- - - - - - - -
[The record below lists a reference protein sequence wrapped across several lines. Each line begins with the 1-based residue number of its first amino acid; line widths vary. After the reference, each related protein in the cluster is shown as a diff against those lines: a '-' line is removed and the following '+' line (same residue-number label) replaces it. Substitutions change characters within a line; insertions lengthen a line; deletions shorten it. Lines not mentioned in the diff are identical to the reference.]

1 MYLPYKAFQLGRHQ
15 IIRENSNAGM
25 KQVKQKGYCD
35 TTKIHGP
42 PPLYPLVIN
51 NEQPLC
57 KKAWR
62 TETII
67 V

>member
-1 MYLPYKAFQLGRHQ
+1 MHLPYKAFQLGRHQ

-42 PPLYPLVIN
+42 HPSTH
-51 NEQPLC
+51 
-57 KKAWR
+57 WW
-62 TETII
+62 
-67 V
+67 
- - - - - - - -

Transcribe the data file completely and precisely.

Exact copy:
[The record below lists a reference protein sequence wrapped across several lines. Each line begins with the 1-based residue number of its first amino acid; line widths vary. After the reference, each related protein in the cluster is shown as a diff against those lines: a '-' line is removed and the following '+' line (same residue-number label) replaces it. Substitutions change characters within a line; insertions lengthen a line; deletions shorten it. Lines not mentioned in the diff are identical to the reference.]

1 MYLPYKAFQLGRHQ
15 IIRENSNAGM
25 KQVKQKGYCD
35 TTKIHGP
42 PPLYPLVIN
51 NEQPLC
57 KKAWR
62 TETII
67 V

>member
-1 MYLPYKAFQLGRHQ
+1 MHLPYKAFQLGRHQ

-42 PPLYPLVIN
+42 HPSTH
-51 NEQPLC
+51 
-57 KKAWR
+57 WW
-62 TETII
+62 
-67 V
+67 